RY: You feel really vulnerable.
LR: Yeah, and when you step forward, some officers come out and shoot you, and you can’t even see them before. That’s the philosophy of design in, like, every Doom level.
RY: To me, the grid of lights was maybe the designer saying, “I know this is making you nervous, and something bad is going to happen.”
LR: In Doom there were so many moments like that, where you pick up a key and then a trap door or trap wall opens with monsters. It happens so much. Some Doom mods do a good job of deconstructing your expectations that way.
RY: It’s a conceptual framework for surprise.
LR: It’s still a very game-y framework though. You still know every level involves you picking up a key to get to the exit to get to the next level, and nothing is going to happen in-between that to put that in jeopardy.
RY: Except in your analysis of E4M5?
LR: Right. The fact that this very important key was behind a secret door — that was pretty strange. But even then, you know there’s an exit that goes to the next level. The episode won’t suddenly end or put you two levels ahead. The set of verbs remains pretty constant. I think that’s why a lot of gamers are comfortable with variation but not disruption. In Mario games, you know you just basically have to collect powerups and then run and jump to the exit.
What really surprised me was in Deus Ex 1, when you get captured in a prison, then escape, only to come out of a door that you never really noticed in the other side of the UNATCO building. It was a weirdly significant moment for me. The narratives and the rules were all being called into question.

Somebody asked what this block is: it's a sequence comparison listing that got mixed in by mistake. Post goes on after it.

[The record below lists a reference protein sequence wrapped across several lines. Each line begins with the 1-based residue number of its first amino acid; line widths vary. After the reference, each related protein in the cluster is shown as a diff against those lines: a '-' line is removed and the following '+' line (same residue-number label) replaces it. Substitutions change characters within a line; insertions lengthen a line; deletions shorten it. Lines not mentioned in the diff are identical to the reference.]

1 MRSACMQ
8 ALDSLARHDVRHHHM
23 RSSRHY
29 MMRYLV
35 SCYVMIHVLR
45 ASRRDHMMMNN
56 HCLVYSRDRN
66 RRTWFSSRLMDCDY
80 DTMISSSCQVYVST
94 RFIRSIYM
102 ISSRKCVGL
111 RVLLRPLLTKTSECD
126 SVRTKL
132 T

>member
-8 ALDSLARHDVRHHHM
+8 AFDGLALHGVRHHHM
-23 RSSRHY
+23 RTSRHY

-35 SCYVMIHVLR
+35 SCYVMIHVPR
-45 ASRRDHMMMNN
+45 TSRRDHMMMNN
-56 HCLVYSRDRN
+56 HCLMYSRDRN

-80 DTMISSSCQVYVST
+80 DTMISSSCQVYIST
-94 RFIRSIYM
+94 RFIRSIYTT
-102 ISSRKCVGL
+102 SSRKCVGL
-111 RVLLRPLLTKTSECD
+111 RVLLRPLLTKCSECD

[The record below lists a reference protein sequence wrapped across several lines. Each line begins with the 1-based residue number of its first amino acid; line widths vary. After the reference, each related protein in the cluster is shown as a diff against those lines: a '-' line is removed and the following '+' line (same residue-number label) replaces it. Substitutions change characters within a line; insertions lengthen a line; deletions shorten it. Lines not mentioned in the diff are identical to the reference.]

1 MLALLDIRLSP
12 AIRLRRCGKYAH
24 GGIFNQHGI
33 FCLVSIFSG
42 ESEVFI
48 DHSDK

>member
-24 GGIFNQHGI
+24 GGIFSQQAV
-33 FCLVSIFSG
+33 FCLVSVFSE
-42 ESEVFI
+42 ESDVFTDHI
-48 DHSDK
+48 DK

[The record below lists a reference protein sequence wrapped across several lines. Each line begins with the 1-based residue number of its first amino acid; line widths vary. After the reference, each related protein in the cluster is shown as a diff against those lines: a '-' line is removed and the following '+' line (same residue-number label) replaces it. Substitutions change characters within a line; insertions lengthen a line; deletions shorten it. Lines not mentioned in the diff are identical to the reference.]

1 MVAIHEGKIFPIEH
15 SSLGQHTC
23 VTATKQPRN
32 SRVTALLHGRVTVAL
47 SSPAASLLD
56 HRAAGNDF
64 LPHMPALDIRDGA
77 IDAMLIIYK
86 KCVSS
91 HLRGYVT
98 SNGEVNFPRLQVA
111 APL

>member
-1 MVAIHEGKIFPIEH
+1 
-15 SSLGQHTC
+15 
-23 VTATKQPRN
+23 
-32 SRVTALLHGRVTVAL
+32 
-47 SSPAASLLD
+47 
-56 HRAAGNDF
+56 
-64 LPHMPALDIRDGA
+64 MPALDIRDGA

RY: Yeah, it’s interesting when these kind of rules and patterns get broken? I thought I was going to just keep going back to UNATCO HQ to report, to brief and debrief, in that pattern, etc.
LR: I tried to like Deus Ex 3, but I gave up on it.
RY: It was okay. It always had a stealth path, a conversation path, etc. and everything was well-lit and clearly marked and knowable. Maybe the problem was that Deus Ex 3 rarely broke its own rules.
RY: Okay, so let’s talk about what you’d like to add or change in this game…
LR: Hmm. Well, the world you start on is very blue, and then you go to the red planet — and what if the red planet turns everything red? You could just grab onto the planet and then it sends you —
RY: Wait, like, grab the planet through the periscope?
LR: Yeah, that seems like the most intuitive thing to do here.
RY: I’ll put an invisible lever on the front of the periscope, so it’ll seem like you’re grabbing the planet.
LR: And then you’re in this red version of the room you were in before.
RY: How will the player know they can do all this? It doesn’t look like the other things they’ve been grabbing.
LR: It could play a sound when the planet is centered. And also your cursor will change. I think that’ll be enough? And then it could make a woosh sound! And send you into a red sandy desert-y version of your old world, the room with the periscope. And in the other direction, there’s this bright light, and that’s as far as you can go. There will be all these windy sounds or sand sounds. You can also see another periscope that looks like the one you just used, but you can’t get to it. You can see it through a window?
RY: And when you see it through this window, you’ll try to walk to it, but you end up walking into the light?
LR: And maybe the light “takes you” sooner than you can get there. If you’re close enough, and you look into it, then it automatically just goes woosh —
RY: — and “takes me.”
LR: Yeah. And make it so you can’t see the light until after you’ve seen the other periscope? I don’t know. It doesn’t matter.
RY: What does matter?
LR: [pauses] The fact that I’m hungry.
RY: Thanks for your time.
This transcript was edited for clarity and length.